Chapter

Regulating Land, Labor, and Bodies

MaríA E. Montoya

in Translating Property

Published by University of California Press

Published in print March 2002 | ISBN: 9780520227446
Published online March 2012 | e-ISBN: 9780520926486 | DOI: http://dx.doi.org/10.1525/california/9780520227446.003.0003
Regulating Land, Labor, and Bodies

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Col. Stephen Watts Kearny was not merely conquering a Mexican province for the U.S. government when he primed the U.S. Army of the West into Santa Fe in 1846. The U.S. supporters of the war with Mexico justified the conflict in part as a way to free, if not re-create or regenerate, what would become the American Southwest from the Old World mire of debt-peonage labor, hacienda aristocracy, and the Catholic religion. Mexican War advocates believed that the U.S. had a moral obligation, indeed a Manifest Destiny, to replace Mexican feudalism and the patrón/peón relationship with small farms and free yeomen of the United States. To these Americans, the U.S. Mexican War was just one more instance of the liberalization that was sweeping the world in the late 1840s, culminating in 1848 with the Frankfurt Assembly, the barricades of Paris and Dresden, and the Hungarian uprising.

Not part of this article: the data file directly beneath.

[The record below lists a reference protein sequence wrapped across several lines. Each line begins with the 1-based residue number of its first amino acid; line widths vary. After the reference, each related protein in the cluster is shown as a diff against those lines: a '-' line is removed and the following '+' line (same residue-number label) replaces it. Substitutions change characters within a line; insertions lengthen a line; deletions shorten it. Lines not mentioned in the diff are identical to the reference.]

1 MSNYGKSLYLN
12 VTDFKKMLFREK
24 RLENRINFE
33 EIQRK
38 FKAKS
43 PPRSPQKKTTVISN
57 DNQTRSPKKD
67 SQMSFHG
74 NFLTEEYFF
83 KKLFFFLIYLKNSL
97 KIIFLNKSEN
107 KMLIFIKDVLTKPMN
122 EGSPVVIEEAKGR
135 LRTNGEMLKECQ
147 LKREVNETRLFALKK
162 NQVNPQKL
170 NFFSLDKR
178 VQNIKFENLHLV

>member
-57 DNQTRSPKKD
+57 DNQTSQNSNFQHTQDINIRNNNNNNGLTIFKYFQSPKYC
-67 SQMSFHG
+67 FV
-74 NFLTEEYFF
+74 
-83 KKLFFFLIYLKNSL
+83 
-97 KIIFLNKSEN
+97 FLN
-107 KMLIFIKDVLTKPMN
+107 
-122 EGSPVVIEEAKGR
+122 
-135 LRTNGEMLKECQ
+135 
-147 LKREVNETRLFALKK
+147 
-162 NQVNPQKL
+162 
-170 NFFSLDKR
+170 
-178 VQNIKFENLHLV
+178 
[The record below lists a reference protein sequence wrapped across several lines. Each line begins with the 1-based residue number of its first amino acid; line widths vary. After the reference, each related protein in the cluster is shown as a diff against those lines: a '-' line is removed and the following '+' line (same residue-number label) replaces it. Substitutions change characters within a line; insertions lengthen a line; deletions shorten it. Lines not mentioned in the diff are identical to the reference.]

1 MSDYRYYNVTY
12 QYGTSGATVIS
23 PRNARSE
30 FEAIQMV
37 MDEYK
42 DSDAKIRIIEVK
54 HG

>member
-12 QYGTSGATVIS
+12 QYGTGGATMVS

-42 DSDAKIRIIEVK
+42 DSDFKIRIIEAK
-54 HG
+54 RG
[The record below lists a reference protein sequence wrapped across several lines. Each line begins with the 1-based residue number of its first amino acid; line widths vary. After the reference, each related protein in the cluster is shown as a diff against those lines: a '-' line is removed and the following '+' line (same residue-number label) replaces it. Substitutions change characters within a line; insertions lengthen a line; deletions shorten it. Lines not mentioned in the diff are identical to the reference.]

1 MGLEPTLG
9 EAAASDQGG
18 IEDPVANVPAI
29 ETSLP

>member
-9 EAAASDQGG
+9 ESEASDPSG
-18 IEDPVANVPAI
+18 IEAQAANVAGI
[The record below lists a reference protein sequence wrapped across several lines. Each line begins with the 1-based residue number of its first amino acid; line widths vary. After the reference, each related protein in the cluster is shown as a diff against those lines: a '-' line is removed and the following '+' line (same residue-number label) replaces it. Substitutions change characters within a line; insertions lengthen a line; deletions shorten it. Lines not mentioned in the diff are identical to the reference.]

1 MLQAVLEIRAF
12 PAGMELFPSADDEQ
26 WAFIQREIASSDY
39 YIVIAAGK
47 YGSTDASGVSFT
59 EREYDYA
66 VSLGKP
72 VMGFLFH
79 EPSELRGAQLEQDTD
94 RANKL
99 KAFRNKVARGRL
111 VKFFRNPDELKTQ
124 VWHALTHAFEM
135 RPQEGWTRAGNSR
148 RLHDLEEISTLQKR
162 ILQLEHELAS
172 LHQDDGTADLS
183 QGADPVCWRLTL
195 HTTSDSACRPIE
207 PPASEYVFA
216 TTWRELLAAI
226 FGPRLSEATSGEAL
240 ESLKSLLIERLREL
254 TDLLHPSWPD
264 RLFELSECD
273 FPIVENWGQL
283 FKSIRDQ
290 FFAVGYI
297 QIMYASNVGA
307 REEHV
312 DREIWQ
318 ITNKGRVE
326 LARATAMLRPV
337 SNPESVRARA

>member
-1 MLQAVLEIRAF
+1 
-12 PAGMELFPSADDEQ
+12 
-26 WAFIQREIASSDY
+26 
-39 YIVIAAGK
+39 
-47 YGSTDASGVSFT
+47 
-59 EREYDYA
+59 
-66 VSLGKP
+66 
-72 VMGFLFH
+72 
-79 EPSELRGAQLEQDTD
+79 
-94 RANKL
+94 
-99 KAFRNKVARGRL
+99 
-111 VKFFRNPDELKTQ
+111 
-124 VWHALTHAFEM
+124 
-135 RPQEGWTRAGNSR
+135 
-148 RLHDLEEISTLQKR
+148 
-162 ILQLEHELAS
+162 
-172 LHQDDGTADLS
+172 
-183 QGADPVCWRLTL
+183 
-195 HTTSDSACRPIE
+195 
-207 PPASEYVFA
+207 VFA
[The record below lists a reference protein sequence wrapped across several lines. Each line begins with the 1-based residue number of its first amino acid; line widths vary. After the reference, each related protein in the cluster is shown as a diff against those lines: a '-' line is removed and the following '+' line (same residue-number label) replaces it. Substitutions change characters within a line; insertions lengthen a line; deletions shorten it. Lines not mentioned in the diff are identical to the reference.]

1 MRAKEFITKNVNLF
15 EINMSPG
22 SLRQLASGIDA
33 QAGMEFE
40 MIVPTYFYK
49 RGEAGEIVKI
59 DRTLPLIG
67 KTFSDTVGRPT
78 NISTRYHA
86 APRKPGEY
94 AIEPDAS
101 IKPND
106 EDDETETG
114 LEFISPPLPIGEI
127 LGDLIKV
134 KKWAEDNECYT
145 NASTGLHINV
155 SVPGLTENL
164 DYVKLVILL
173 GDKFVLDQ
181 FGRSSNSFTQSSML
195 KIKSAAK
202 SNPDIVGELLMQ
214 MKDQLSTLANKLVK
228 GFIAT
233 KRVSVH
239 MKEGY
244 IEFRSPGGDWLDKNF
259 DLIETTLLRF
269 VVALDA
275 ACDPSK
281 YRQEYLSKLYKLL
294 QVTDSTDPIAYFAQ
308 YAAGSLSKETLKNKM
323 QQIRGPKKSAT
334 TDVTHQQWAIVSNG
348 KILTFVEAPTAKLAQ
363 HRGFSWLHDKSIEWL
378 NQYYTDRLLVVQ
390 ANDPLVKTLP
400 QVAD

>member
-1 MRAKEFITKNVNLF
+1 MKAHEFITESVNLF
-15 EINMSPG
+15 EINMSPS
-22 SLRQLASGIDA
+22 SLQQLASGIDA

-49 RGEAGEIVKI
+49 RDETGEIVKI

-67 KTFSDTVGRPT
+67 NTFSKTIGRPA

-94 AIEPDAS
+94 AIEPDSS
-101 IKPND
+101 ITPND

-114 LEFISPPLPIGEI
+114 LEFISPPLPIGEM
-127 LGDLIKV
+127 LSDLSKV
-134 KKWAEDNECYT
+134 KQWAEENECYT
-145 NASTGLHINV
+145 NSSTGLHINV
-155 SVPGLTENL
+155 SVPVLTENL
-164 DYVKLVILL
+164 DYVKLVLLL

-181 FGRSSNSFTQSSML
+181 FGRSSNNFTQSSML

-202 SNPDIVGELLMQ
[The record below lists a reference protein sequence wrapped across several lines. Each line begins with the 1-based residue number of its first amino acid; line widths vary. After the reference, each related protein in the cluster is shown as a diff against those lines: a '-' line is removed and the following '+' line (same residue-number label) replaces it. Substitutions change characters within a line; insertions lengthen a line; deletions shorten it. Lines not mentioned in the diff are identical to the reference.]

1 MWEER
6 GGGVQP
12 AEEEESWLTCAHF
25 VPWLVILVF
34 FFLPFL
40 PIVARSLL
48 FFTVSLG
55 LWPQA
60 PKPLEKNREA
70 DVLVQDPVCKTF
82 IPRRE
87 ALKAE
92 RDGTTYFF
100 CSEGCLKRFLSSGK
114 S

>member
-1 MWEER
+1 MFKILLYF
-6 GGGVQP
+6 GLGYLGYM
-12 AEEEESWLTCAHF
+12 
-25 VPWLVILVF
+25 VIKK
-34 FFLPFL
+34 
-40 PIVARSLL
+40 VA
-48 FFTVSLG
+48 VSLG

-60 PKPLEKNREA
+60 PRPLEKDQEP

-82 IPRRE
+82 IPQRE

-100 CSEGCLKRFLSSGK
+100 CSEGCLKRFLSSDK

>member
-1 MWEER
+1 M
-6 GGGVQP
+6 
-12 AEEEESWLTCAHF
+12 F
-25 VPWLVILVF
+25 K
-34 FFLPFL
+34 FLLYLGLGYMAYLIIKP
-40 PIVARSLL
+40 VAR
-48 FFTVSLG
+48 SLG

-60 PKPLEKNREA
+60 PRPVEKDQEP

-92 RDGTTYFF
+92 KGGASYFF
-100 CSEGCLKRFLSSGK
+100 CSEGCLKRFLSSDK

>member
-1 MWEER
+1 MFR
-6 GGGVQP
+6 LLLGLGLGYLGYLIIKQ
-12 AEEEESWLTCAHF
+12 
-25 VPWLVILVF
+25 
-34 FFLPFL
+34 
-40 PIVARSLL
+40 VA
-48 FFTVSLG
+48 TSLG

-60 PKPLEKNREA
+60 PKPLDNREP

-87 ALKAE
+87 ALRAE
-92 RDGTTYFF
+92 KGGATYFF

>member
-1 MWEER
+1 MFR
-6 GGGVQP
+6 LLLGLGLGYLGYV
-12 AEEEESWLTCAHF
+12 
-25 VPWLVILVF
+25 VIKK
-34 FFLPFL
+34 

Keywords: Santa Fe; Mexican War; patrón/peón; Paris; Dresden

Chapter.  15080 words.  Illustrated.

Subjects: History of the Americas

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